FACT CHECK: Did Bill O’Reilly Write An Essay Claiming The Coronavirus Is A Chinese Bioweapon?

0
77

A Facebook post alleges conservative political commentator Bill O’Reilly wrote an essay claiming COVID-19 is a bioweapon created by the Chinese government.

“Bill O’Reilly perfectly nailed it!” reads the beginning of the post. “Anyone who doesn’t understand what is truly going on with this virus needs to read this.”

Verdict: False

A spokesperson for O’Reilly’s website has confirmed he did not write the essay. The World Health Organization (WHO) and experts say evidence indicates the coronavirus originated in animals and was not engineered in a lab.

Fact Check:

The internet has become replete with misinformation related to the new coronavirus since it first emerged in China in late 2019. In this case, the Facebook post credits O’Reilly with writing an essay that claims the virus is a biological weapon created by the Chinese government.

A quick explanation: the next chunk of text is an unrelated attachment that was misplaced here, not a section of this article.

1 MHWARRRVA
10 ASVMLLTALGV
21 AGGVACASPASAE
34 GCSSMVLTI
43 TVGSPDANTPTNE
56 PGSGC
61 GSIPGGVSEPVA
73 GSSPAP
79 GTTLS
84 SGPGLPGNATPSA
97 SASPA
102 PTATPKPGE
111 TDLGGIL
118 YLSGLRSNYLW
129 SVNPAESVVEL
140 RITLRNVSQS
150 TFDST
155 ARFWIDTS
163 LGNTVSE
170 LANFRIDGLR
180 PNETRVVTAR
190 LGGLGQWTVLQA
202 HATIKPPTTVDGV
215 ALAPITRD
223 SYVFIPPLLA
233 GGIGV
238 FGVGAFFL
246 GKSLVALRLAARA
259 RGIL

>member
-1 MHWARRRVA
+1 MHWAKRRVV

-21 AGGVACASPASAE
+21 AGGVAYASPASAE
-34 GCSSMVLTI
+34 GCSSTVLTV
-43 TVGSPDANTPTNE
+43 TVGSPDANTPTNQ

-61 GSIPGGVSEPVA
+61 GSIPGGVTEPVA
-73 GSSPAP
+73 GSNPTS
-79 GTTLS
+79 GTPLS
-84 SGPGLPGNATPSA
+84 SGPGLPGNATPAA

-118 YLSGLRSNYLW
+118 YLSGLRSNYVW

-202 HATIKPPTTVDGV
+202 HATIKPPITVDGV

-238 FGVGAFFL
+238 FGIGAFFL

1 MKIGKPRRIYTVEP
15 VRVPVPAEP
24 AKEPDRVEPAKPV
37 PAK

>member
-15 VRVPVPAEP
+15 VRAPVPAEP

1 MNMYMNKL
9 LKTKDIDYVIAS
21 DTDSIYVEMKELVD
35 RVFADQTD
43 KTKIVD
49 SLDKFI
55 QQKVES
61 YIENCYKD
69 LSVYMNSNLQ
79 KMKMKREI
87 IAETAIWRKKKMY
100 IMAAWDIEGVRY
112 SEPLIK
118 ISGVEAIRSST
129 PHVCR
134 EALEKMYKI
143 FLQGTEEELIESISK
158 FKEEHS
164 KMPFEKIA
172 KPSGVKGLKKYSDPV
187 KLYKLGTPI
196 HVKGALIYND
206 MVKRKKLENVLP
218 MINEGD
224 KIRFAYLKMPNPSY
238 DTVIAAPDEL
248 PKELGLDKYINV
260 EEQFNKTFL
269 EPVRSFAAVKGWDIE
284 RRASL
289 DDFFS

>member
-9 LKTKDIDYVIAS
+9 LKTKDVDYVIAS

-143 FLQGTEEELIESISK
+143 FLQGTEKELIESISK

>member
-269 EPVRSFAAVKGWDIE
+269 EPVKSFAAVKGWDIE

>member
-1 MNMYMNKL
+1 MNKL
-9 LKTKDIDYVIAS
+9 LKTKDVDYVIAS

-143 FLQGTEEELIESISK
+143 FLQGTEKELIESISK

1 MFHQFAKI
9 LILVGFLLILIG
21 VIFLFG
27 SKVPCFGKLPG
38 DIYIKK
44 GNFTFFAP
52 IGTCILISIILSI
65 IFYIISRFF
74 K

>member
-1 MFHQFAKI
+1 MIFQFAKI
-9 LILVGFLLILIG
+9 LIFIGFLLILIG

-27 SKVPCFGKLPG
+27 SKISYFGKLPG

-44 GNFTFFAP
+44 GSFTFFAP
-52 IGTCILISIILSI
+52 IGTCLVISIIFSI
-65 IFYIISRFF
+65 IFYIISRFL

“Knowing they could not attack us openly they needed to be coy, like a deceptive fox,” O’Reilly allegedly wrote. “In my opinion, I believe the regime released a biological weapon upon the world that doesn’t kill everyone but kills ‘enough,’ especially the elderly and in-firmed.”

There is, however, no evidence O’Reilly authored the essay. It appears nowhere on his website or his social media accounts. An internet search also turned up no credible sources attributing the essay to him.

A spokesperson for O’Reilly’s website confirmed to Snopes that O’Reilly “did not write a single word of the essay in question,” adding that the political commentator “does not traffic in conspiracy theories.” (RELATED: Does This Image Show Blankets Infected With Coronavirus Being Shipped From China To Africa?)

The essay, debunked by Snopes in April, appears to have originated with Facebook user Tim Besmer, who posted it with a copyright notice and the words “Permission given for public sharing.” The fact-checking website Lead Stories rated his post false.

The exact origin of the new coronavirus remains unknown, but experts believe it likely came from bats, CNN reported. Richard Ebright, a professor of chemical biology at Rutgers University, told the Washington Post, “There’s absolutely nothing in the genome sequence of this virus that indicates the virus was engineered.”

The WHO has also said the available evidence indicates the coronavirus originated in animals and was not manipulated or produced in a laboratory, according to USA Today.